Amaya could play for Cincinnati and play a lot as the club will likely experiment as it tries to find something that works. Amaya is also versatile and he should be an option at any number of positions.

Internationally, Amaya is in a tough battle to make the U.S. U-20 World Cup team – if everyone is healthy. But injuries to others and regular playing time to start the season (as well as familiarity of being a regular under Ramos) increase his chances.

11) Kyle Duncan (right back, New York Red Bulls)

At the start of 2018, Brooklyn native Kyle Duncan looked ready to be a breakout player. He compared very favorably to Reggie Cannon at FC Dallas who played the same position and is the same age. But Duncan suffered an ACL tear and missed the remainder of the season.

Duncan, 21, is back now at the start of the 2019 season and returned to play in the Champions League and will likely start next week against Santos Laguna.

His playing time will be determined in how he competes against Panama international Michael Murillo. But Murillo is also set to miss time internationally and that should open the door for Duncan. The Red Bulls also have a history of transferring players to make room for young players (not that Murillo is old at 23). But if Duncan looks like he could be a solid starter for the Red Bulls, the Red Bulls might cash in on having two good right backs.

Also, if Duncan plays he could compete with Cannon for that right back spot on the U.S. U-23 team.

12) Justin Rennicks (forward, New England Revolution)

In his youth career, Rennicks has had a rocky relationship with the New England Revolution – which suspended him from its academy for going on European training stints. But after Rennicks played well with the U.S. U-20 team in the CONCACAF title run, both parties moved beyond their differences to agree on a homegrown contract.

Rennicks, 19, looks as if he will get playing time with the Revolution at the start of the season but it will most likely come off the bench. 2000 minutes is unlikely but it is certainly fair to expect that he will be given a fair shot to impress. The U-20 World Cup should also be a nice boost of momentum for him in the second half of the season.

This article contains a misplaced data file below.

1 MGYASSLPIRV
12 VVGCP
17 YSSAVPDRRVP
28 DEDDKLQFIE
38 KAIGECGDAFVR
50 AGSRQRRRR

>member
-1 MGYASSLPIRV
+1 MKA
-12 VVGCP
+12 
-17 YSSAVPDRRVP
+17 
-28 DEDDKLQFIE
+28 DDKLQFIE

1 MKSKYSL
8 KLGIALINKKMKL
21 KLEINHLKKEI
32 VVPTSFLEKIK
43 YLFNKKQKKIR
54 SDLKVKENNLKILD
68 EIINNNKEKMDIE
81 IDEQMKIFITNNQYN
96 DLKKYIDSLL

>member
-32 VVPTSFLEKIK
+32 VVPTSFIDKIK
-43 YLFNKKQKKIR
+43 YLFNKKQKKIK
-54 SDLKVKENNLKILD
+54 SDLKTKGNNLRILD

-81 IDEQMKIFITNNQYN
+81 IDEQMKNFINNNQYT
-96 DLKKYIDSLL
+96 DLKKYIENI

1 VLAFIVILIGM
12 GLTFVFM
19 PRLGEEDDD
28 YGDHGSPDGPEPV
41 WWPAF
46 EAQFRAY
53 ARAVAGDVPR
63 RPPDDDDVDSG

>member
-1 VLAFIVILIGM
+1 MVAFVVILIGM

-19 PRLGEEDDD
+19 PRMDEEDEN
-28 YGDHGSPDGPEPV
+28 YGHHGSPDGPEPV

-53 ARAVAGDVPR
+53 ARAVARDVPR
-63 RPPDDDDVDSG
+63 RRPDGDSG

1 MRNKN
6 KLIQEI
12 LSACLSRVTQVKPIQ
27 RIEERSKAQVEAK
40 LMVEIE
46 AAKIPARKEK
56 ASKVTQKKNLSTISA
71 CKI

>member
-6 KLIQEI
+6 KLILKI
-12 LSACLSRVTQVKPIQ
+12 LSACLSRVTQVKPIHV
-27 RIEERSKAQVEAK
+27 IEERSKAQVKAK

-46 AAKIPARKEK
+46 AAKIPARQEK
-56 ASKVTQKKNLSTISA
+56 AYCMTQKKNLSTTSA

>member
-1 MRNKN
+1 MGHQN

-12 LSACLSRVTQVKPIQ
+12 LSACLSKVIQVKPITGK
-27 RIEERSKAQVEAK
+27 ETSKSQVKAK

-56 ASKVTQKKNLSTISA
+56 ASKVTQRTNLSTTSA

The former Indiana Hoosier has talent but is still unrefined. His development will be an important test for a New England team that is starved for some success.

13) Jaylin Lindsey (right back, Sporting Kansas City)

Last year, Lindsey, 18, got his feet wet at the professional level with 560 minutes and six starts for Sporting Kansas City. This year Lindsey should play more, but he will have to perform well to break 1000 or 1500 minutes.

A veteran of the 2017 U.S. U-17 World Cup team, he has the ability to cover at left back and central defense but he is a right back and that position is occupied by Graham Zusi at the moment. But Sporting KC has an older backline with Zusi, Matt Besler, and Seth Sinovic all over 30. That should force Peter Vermes into heavy squad rotation throughout the season. If Sporting goes on a run in the Champions League, that rotation should only be exacerbated. That rotation mixed with an older backline bodes well for Lindsey.

Lindsey is likely to be on the U.S. U-20 World Cup team although minutes in Poland will be tough as his competition is the very impressive Sergino Dest at Ajax. But with group stage games coming every three days, Lindsey will get a shot.

14) James Sands (defensive midfielder, New York City FC)

In its very brief history, New York City FC hasn’t been a hotbed for the development of young American players. James Sands, 18, will be an important test as he played four times for the club in 2018 and looks ready to take on an expanded role. The Rye native is versatile and can play as a central defender but his best position is defensive midfielder.

Breaking 2000 minutes is highly unlikely as Keaton Parks and captain Alex Ring occupy the holding midfield spots for NYCFC at the moment. But NYCFC doesn’t seem to be a club with a lot of players who are set starters (Parks himself has not played much first-team soccer) and Sands brings some defensive bite. It is not unreasonable to see Sands push towards 1000 minutes and given a fair chance to see what he can do.

Internationally, Sands was a veteran of the U.S. U-17 World Cup team in 2017 but has not been able to effectively make the transition to the U-20 level in 2019. Making the U-20 World Cup team seems unlikely but he could sneak into the mix if there are injuries or release issues.

15) Danny Acosta (left back, Orland City SC)

Danny Acosta, 21, had a rocky time at Real Salt Lake under head coach Mike Petke but should get a fresh start on loan (with an option to buy) at Orlando City. Acosta has always had talent and there is a very good chance things improve for him due to a change of scenery.

The good news is that Acosta is likely to start and could easily hit 2000 minutes this year. The bad news, however, is that Orlando City has a terrible defense and conceded the most goals in league history in 2018. If that doesn’t improve, it could be a frustrating experience.